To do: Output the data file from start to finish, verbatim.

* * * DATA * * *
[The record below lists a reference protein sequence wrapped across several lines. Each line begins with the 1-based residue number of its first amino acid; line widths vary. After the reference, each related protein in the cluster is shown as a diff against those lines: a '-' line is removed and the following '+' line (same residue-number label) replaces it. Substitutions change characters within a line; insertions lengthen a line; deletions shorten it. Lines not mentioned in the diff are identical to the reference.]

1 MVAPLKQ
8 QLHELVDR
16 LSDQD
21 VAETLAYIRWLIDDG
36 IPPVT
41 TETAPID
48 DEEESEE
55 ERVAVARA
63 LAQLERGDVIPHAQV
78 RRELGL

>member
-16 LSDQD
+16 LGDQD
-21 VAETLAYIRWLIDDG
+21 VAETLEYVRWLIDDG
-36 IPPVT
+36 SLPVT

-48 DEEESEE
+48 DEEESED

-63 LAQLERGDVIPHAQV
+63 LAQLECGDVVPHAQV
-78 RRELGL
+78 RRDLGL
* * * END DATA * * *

[The record below lists a reference protein sequence wrapped across several lines. Each line begins with the 1-based residue number of its first amino acid; line widths vary. After the reference, each related protein in the cluster is shown as a diff against those lines: a '-' line is removed and the following '+' line (same residue-number label) replaces it. Substitutions change characters within a line; insertions lengthen a line; deletions shorten it. Lines not mentioned in the diff are identical to the reference.]

1 MVAPLKQ
8 QLHELVDR
16 LSDQD
21 VAETLAYIRWLIDDG
36 IPPVT
41 TETAPID
48 DEEESEE
55 ERVAVARA
63 LAQLERGDVIPHAQV
78 RRELGL

>member
-16 LSDQD
+16 LGDQD
-21 VAETLAYIRWLIDDG
+21 VAETLEYVRWLIDDG
-36 IPPVT
+36 SLPVT

-48 DEEESEE
+48 DEEESED

-63 LAQLERGDVIPHAQV
+63 LAQLECGDVVPHAQV
-78 RRELGL
+78 RRDLGL